Martin said...

Maxwell's body was found floating on the Mediterranean Sea, not the Atlantic Ocean.

Jeff Matthews said...

Well, actually it was off the Canary Islands, which are in the Atlantic.

de mortuis nisi bonum said...

in that case, "bob" maxwell would be more apt.

Martin said...

Mea culpa; I verified and you're right. At the time this event was in the news, I really thought that I read his body was found floating on the Mediterranean Sea, but it was on the Atlantic Ocean instead. My memory failed me.

Jeff Matthews said...

No worries! I had the same recollection on the first draft...then checked.

Tahoe Kid said...

How does one float "on" body of water? i thought the only one to do that was Timothy Leary.

Anonymous said...

I loved the article, should have been in US Magazine which is a favorite of mine. I howled at the part about getting a bronze medal in table tennis at the Maccabi Games. Competitively speaking that is on par with getting 20th place in the Iowa State Softball Championship for Working Women Over 40.

Mike said...

Perhaps a naive comment and wishful thinking, but nonetheless it would be nice if the investment profession, like other learned professions, embodied a sense of "Professionalism", a code of conduct which, to quote Atul Gawande from "The Checklist Manifesto":
..has at least three common elements:

First is an expectation of selflessness; that we who accept responsibility for others will place the needs and concerns of those who depend on us above our own.

Second is an expectation of skill: that we aim for excellence in our knowledge and expertise

Third is an expectation of trustworthiness: that we will be responsible in our personal behaviour towards our charges

Jeff Matthews said...

Well said. And if your average politician followed that creed, which he doesn't, we'd be in much better shape as a nation.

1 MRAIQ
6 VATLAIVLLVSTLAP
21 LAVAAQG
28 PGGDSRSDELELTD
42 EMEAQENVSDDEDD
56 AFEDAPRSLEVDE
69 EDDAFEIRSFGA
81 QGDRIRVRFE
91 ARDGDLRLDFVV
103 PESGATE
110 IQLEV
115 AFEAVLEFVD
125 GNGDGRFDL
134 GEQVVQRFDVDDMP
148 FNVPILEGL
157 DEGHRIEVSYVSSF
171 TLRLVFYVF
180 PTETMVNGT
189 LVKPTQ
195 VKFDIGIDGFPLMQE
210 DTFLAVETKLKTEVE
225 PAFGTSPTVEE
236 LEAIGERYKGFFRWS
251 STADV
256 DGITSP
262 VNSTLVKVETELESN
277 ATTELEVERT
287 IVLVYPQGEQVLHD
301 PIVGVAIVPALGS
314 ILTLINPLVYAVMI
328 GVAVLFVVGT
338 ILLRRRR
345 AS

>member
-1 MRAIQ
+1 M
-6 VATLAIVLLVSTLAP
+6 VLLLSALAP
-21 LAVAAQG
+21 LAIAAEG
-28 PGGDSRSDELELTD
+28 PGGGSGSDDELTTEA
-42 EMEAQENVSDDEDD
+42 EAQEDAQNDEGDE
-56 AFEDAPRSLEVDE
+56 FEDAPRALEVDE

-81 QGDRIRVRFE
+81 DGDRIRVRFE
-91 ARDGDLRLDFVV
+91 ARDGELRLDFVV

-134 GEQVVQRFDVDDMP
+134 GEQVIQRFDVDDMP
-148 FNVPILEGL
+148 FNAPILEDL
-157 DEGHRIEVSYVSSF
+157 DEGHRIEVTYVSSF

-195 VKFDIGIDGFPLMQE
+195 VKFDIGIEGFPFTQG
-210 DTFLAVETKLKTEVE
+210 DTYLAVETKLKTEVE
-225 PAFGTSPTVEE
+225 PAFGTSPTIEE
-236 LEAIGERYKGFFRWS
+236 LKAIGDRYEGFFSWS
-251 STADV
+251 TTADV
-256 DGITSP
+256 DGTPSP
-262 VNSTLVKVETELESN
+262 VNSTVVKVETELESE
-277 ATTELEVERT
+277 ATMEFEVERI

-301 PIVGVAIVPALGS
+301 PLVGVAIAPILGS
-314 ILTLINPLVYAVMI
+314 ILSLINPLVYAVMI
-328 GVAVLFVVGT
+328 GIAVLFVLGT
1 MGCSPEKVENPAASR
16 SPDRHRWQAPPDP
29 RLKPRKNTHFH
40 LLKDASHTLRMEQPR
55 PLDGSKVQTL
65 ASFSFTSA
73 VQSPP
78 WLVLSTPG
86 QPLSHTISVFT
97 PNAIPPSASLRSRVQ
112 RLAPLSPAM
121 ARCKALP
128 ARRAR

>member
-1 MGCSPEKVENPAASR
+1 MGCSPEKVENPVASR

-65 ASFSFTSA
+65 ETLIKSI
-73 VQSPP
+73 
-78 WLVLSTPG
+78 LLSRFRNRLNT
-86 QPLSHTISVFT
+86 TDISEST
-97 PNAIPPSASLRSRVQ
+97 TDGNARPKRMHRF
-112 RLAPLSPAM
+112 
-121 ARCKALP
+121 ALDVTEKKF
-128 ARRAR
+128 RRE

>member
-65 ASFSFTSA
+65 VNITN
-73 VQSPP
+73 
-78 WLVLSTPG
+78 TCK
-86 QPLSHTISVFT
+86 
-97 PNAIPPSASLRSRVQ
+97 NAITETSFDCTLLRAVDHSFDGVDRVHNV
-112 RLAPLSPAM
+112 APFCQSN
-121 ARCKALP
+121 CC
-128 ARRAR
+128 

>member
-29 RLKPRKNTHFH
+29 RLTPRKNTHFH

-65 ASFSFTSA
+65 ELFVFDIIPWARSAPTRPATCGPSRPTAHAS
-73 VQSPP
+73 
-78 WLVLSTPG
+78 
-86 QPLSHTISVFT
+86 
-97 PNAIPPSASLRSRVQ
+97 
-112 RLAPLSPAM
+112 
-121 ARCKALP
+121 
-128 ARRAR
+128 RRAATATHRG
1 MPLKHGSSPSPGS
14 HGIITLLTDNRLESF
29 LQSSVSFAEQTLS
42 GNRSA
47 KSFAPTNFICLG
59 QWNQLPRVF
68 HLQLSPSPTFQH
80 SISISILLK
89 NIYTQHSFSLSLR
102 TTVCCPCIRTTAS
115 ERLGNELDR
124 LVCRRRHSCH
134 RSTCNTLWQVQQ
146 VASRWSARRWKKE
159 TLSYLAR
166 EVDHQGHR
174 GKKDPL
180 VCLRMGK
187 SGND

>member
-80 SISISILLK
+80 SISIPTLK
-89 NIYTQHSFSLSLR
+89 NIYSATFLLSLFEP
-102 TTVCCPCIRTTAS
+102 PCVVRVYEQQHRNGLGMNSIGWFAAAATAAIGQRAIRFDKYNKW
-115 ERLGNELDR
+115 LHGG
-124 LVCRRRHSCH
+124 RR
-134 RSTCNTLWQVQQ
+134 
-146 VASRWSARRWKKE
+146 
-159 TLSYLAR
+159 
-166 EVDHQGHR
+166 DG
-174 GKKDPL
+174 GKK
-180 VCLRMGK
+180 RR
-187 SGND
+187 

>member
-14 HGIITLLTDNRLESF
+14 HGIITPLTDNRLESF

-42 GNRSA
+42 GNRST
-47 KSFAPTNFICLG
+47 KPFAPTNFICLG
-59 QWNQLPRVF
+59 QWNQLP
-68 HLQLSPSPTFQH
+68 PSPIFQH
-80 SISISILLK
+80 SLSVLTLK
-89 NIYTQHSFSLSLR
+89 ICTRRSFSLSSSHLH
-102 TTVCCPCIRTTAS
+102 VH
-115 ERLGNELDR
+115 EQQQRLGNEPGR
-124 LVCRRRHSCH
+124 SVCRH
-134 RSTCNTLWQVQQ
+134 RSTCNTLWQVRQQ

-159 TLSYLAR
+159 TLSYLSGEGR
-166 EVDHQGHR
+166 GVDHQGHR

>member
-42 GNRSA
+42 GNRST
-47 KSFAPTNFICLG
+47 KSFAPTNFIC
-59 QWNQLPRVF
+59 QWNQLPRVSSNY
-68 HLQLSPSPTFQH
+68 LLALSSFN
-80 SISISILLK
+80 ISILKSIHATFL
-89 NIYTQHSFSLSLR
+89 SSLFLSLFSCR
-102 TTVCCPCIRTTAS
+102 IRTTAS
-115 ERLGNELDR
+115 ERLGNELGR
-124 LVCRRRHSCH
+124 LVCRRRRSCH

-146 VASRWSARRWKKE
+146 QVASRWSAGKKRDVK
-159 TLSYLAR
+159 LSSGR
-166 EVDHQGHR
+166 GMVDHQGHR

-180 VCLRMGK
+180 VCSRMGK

Anonymous said...

Jeff - I think the mistake in your thinking is assuming that all who interact with GS are aware of it's blatant self-interest. While many of us professionals have known this for a very long time, I'd daresay that most of Goldman's non-institutional high net worth clients have been under the impression that GS's job was to make money for clients, not for the firm itself. The publicity that this article has gotten (no doubt magnified by GS's competitors such as myself) will be a wakeup call to many clients who have been blissfully ignorant to date.

unlock iphone 4 said...

I think the mistake in your thinking is assuming that all who interact with GS are aware of it's blatant self-interest

Jeff Matthews said...

"Unlock iPhone 4" is amusing.


Anonymous said...

Any take on today's NYT article on GS and Copper River. I was mostly interested in this:
Both of the firms sued by Overstock have denied the company’s accusations. They have requested that the judge overseeing the case seal all the documents generated in the discovery process, contending that their release would disclose trade secrets about the business, known as securities lending, which is highly profitable for the firms.

Do you have an idea what in general the trade secrets would be? It seems to me at least that GS responsibilties in this type of trasaction are pretty clear.

Jeff Matthews said...

Anonymous asks about the Goldman article in the NY Times, which everyone who does business with Goldman ought to read.

As for the "trade secrets" involved in stock-loan, I'd bet they're more like "muscling the client secrets."


Anonymous said...


off topic, but..

can you put up your classic post, 'The Usual Suspects'?

I notice it has been taken down

thanks in advance.